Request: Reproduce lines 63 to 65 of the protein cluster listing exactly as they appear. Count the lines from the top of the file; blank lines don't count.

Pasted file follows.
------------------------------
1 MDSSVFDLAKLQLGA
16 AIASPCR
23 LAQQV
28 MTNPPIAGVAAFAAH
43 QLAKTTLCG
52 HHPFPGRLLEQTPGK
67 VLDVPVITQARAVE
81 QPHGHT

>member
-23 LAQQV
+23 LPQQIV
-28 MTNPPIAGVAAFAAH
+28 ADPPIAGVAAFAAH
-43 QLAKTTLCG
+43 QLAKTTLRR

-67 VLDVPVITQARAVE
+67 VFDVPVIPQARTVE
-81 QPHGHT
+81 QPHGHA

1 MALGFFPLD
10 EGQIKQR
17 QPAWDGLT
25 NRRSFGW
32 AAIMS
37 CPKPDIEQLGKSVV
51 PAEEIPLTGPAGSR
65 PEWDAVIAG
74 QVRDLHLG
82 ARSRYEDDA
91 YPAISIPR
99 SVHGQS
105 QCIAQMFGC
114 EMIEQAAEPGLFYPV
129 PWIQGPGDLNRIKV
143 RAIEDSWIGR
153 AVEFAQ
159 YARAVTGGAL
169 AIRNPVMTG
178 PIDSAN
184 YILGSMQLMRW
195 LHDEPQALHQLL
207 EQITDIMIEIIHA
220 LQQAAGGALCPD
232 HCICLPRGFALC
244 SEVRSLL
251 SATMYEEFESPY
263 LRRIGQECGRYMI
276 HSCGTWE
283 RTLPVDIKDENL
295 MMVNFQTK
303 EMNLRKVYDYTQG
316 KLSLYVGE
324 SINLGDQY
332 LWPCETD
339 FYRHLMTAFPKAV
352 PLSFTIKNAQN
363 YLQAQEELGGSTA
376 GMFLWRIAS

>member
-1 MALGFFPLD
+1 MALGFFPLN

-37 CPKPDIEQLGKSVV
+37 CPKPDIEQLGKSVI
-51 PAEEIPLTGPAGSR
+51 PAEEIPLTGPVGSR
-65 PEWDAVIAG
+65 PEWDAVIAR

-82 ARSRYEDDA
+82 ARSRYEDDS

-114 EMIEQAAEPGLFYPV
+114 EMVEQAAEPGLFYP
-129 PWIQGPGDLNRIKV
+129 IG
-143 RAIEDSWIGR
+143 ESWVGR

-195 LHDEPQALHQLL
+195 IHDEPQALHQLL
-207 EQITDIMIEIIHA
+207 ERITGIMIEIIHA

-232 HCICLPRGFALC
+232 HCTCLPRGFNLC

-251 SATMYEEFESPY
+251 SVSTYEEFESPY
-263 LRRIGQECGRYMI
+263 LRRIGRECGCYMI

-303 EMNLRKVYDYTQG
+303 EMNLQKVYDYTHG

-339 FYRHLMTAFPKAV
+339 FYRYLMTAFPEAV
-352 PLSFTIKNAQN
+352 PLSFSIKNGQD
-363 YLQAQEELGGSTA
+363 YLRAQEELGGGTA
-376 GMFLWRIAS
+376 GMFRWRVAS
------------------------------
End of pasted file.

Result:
+37 CPKPDIEQLGKSVI
-51 PAEEIPLTGPAGSR
+51 PAEEIPLTGPVGSR